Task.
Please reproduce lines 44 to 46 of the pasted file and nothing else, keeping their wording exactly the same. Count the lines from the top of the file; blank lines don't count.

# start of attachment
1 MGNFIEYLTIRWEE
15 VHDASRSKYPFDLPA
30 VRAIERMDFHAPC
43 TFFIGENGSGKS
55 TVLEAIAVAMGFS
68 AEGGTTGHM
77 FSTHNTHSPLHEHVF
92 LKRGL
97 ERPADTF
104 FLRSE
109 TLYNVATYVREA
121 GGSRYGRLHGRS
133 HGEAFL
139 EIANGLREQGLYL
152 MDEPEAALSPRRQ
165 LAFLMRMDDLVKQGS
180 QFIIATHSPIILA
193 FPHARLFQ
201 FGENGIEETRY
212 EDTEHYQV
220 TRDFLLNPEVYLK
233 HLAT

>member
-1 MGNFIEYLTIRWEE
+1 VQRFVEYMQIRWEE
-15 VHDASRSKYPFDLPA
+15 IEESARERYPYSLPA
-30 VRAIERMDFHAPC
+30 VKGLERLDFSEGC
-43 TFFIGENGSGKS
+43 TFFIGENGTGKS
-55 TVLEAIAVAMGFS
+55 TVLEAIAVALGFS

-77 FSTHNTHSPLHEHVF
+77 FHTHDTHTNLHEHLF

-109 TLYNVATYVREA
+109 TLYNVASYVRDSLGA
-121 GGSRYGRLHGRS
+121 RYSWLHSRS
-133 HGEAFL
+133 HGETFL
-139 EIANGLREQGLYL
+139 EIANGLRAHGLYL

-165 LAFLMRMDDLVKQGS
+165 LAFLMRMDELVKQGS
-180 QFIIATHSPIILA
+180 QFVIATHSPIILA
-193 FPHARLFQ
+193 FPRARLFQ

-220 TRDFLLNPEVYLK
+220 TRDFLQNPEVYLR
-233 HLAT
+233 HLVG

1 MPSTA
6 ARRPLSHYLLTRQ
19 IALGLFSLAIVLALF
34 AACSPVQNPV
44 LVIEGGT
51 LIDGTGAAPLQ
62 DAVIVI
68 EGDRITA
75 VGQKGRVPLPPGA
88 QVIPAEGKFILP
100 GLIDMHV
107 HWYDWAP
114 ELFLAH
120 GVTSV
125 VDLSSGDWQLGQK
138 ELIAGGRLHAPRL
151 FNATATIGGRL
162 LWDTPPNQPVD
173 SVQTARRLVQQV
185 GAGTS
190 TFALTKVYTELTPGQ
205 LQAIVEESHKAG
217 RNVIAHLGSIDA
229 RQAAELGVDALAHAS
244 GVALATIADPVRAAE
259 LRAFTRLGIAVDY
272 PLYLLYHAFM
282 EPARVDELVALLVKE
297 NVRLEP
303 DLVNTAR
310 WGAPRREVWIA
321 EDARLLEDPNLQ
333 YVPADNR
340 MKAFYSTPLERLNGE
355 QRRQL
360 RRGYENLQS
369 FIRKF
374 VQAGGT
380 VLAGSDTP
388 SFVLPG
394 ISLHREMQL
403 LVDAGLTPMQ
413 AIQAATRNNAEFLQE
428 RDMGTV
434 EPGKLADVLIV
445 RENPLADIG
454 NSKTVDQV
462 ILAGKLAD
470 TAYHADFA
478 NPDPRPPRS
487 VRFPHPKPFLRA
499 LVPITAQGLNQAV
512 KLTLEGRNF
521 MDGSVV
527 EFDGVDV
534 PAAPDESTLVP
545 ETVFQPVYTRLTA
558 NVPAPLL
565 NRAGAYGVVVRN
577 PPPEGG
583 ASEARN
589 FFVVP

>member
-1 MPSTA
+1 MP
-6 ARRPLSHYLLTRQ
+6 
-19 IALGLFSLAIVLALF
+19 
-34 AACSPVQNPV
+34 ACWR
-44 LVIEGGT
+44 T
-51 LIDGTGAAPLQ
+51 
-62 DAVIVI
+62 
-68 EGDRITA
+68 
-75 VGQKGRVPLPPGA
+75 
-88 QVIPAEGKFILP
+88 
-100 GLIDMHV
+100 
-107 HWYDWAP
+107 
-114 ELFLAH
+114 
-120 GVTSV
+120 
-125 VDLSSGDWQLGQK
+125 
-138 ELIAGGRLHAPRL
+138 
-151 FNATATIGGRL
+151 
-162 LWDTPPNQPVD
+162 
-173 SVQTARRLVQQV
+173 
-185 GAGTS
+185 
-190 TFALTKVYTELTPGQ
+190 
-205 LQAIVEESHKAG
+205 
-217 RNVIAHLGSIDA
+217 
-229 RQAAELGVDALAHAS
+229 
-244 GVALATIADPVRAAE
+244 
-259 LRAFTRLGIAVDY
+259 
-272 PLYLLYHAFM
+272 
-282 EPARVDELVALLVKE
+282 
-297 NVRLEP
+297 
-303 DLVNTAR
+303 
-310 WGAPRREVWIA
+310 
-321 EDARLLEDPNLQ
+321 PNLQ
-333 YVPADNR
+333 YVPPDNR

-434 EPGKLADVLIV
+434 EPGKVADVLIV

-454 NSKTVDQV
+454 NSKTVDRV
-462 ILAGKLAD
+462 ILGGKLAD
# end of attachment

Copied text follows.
-165 LAFLMRMDDLVKQGS
+165 LAFLMRMDELVKQGS
-180 QFIIATHSPIILA